Macro economic commentary – February 2018

Author: Ntsekhe Moiloa.

Early in February the US Bureau of Labor Statistics reported that US average hourly earnings rose year-on-year by 2.9 percent in January 2018. The market consensus was for a rise of 2.6 percent. The upside surprise sparked a fear that labour constraints would drive up overall inflation faster than previously expected. The consequence of that, investors seemed to deduce, was that the US Fed would be compelled to raise policy rates faster than previously anticipated.

Beyond this data point there was hardly anything else to spark worry. Inflation remains sensible and interest rates remain close to long-term lows. While property affordability is stretched, property prices are not climbing at a runaway pace. Recent US tax breaks are expected to be beneficial to corporate profits despite burning a bigger hole in Uncle Sam’s pocket. So why did the S&P500 enter correction territory, declining more than 10 percent?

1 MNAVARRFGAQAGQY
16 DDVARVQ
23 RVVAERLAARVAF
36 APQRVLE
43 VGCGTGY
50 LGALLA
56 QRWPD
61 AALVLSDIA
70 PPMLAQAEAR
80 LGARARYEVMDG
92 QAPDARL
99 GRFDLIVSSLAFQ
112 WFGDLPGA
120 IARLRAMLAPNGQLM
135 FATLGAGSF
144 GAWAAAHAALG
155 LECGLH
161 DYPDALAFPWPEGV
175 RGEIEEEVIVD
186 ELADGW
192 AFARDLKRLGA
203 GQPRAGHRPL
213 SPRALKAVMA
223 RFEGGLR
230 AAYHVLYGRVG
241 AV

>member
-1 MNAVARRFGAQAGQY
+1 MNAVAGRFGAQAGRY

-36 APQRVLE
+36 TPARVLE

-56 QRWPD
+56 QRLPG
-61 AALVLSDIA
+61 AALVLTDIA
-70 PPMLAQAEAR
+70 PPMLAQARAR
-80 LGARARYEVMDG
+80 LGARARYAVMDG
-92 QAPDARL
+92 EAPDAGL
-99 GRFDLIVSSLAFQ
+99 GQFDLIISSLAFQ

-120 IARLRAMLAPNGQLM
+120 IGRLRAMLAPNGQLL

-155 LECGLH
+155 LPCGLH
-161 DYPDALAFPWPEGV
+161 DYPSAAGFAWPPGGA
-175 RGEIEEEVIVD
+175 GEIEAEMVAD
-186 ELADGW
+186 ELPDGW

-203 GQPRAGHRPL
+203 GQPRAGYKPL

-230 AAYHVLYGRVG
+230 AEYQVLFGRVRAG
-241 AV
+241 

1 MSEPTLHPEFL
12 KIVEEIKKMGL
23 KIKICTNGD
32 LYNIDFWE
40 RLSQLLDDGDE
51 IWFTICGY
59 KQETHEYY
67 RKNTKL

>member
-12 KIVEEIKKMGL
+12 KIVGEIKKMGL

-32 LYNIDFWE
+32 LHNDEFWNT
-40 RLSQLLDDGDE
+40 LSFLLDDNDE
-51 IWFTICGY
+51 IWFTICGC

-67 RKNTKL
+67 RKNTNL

Over the past few decades it has rarely been the economic reality that has precipitated market meltdowns. The cause of meltdowns has often been an accumulating risk somewhere in the capital markets. In 1987, Black Monday was triggered by a growing mass of portfolio insurance strategies moving the same way as increasing numbers of futures were shorted due to spot prices sliding. The scale of money committed to portfolio insurance ensured that the shorting turned into a vicious cycle. In 2008, collateralised debt obligations and their close cousin, collateralised loan obligations, sent markets into a tailspin. This past month it was ETFs designed to capitalise on low market volatility. Investor delight in the persistently low level of the Chicago Board of Exchange Volatility Index (VIX) seemingly knew few bounds, and investing in VIX exchange-traded funds became a crowded trade. Amongst the variations of VIX exchange-traded funds were inverse VIX ETFs which would lose money if the VIX level spiked but otherwise made money for investors.